The other day, Mylo parks the car, nods, and stretches his seat to catch a wink in what would be a half-wink chore for me – withdrawing money from the ATM. There was just one guy waiting and I with none of life’s pressures on me, strolled to join him. Just then, a scooter stops somewhere behind me and I turn to find a mother-daughter duo. As I watch, the daughter jumps off the scooter, shares a look with her mother, and runs to take position behind the guy, while I was just two feet away from my destination. Now, that creature didn’t have a purse, didn’t look like she knew the full form of ATM, and was hardly half as tall as me. And as she was cementing two footprints, the mother casually parks her scooter, picks her handbag, and with the slowness of new born baby elephant rummages to find her ATM card.
As she reaches, what has now thankfully become a queue, the daughter energetically invites her and they share the position, casually waiting for their turn. Which-would-have-been-my turn! My turn! I stare at the mother to get an adult connection – nothing. As I was about to shape a retort in my head about queue etiquette, that two foot nuisance turns to give me a smirk.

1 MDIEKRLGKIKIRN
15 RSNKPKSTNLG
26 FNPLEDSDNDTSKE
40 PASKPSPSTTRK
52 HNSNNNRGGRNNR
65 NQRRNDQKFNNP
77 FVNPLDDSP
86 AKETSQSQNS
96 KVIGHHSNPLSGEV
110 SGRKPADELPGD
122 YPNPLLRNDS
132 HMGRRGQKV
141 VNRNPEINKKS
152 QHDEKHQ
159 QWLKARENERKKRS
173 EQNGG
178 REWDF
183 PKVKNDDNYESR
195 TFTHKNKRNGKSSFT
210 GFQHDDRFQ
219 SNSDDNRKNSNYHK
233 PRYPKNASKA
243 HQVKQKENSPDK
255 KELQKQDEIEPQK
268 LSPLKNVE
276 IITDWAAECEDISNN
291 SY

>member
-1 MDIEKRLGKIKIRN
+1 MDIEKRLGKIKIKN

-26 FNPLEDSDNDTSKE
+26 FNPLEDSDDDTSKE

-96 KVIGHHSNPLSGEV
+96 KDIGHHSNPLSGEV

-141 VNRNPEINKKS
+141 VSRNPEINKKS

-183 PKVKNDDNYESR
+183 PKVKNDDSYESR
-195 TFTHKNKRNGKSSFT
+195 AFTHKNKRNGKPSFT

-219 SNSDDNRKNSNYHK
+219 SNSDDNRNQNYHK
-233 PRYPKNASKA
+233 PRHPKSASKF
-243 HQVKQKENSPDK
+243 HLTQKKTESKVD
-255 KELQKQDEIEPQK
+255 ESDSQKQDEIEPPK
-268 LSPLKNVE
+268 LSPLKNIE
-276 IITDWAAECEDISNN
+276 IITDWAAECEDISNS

I roar, “Hey, that’s my place and you can’t hold positions for your mother in a queue – like throwing a book in and reserving a seat on a busy bus! What are you, refugees? Oh, you need a dictionary for that, don’t you?”
“And you, you are being proud of your daughter cutting into a queue like that, when you clearly saw I was next! Shouldn’t you be telling her what’s wrong and what’s right? Especially in public, towards strangers? You are setting a bad bad example for her. So get behind me or I’ll chop her bloody ponytail off and kick your scooter down! “
But I didn’t. Maybe it was something in my school anthem or the fact that I didn’t have kids of my own, yet. So I waited my turn as I saw that two footer insist on entering the PIN and pull out the money. But as they exited towards their scooter, I glared at the mother’s receding shadow wondering how our parents did it.